Safety and reliability are top priorities – especially when it comes to the well-being of people suffering from diabetes. The total number amounts to five million in Germany alone. On a global scale, as many as 200 million people are affected, according to estimates of the World Health Organisation (WHO). Diabetics all over the world are faced with the problem of where to store their insulin vials to keep them safe and cool. Many of them are using the butter compartment or vegetable box in their refrigerators – a viable method at home, but useless on the road, on holiday or in the office. Fortunately, a better alternative is now available: the new, mobile coolers from WAECO International GmbH, globally recognised specialists in mobile refrigeration.
Found reliable in extensive quality testing, the prototypes of the innovative appliances are now on their marks, waiting for a suitable distribution partner to give the go-ahead for sales. The “mobile insulin depots” can be used just about everywhere: at home, in the office, in hotel rooms and even in the car. Their energy comes either from a 12-volt cigarette lighter socket or from a 230-volt mains socket.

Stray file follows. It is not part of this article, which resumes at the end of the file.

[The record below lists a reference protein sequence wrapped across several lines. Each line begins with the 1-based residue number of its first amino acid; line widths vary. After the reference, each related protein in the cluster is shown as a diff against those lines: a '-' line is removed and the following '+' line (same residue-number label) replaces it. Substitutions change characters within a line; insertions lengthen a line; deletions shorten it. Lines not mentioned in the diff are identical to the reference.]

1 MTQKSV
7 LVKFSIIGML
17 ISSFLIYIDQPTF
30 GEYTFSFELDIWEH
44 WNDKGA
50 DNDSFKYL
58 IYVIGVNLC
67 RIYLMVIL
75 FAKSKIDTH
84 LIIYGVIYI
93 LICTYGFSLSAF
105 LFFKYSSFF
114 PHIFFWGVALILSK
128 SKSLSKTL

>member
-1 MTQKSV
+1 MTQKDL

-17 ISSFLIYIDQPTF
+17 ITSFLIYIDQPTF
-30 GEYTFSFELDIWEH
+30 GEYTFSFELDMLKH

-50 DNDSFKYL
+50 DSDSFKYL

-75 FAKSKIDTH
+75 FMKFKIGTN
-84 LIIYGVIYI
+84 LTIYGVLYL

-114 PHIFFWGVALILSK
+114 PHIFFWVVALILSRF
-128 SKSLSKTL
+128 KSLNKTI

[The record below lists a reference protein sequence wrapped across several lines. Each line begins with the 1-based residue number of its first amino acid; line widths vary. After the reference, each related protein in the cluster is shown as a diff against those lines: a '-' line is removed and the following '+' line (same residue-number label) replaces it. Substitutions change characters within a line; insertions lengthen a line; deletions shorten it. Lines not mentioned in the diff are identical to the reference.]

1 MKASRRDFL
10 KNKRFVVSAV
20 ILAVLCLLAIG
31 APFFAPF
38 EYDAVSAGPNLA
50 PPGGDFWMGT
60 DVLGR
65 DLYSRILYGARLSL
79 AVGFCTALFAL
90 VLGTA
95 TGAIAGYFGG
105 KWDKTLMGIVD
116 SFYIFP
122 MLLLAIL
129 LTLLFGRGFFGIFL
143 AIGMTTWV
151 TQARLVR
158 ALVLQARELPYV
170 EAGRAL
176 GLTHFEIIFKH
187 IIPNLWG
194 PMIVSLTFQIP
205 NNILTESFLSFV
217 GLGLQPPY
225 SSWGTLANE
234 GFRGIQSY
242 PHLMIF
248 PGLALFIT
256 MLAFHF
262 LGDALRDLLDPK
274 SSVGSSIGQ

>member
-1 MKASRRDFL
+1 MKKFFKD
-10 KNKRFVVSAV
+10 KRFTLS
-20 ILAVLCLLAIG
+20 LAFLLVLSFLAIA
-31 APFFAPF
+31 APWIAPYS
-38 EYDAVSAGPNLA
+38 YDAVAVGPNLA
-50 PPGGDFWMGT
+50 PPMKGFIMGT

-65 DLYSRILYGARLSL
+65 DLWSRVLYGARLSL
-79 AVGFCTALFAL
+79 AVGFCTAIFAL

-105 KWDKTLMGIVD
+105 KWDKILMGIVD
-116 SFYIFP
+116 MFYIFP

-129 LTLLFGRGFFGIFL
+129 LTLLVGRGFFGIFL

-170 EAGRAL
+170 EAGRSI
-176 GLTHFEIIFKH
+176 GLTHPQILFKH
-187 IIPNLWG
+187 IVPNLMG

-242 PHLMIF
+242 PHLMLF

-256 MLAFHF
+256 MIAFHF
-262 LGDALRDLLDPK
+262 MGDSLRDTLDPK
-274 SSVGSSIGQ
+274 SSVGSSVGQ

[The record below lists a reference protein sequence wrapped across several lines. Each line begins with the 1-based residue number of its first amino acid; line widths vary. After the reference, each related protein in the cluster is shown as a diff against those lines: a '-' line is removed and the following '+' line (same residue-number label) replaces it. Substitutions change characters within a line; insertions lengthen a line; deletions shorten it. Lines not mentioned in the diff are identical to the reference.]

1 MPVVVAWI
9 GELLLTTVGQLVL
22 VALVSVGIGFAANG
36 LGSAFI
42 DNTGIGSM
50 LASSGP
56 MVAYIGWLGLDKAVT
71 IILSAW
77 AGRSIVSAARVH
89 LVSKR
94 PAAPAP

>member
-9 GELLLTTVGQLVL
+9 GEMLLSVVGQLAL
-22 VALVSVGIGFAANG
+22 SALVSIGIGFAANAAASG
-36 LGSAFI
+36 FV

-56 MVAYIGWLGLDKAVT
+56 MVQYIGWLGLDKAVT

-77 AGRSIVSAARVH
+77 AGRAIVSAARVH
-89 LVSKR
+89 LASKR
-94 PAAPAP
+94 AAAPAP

The MK-03 and MK-15 mobile coolers are not only easy to use but also attractive to look at. Compact, handy, lightweight and eye-catching, they contain a very practical device: a removable medicine holder that keeps diabetes utensils cool, clean and safely in place. The MK-03 can store six to eight insulin cartridges, vials, cannulas or other accessories. Its “taller brother”, the MK-15, provides room for six to eight ready-to-use applicators or pens. Both coolers feature an electronically controlled fixed temperature of 4 degrees Celsius. Working on the principle of wear-free thermoelectrics, they provide reliable cooling up to 30 degrees below the ambient temperature.
For prices and more detailed information about these high-quality, reliable, mobile coolers, please contact:
WAECO International GmbH
Mr. Wolfgang Heck
Phone: +49 - 25 72 / 879 – 237
Fax: +49 - 25 72 / 879 – 388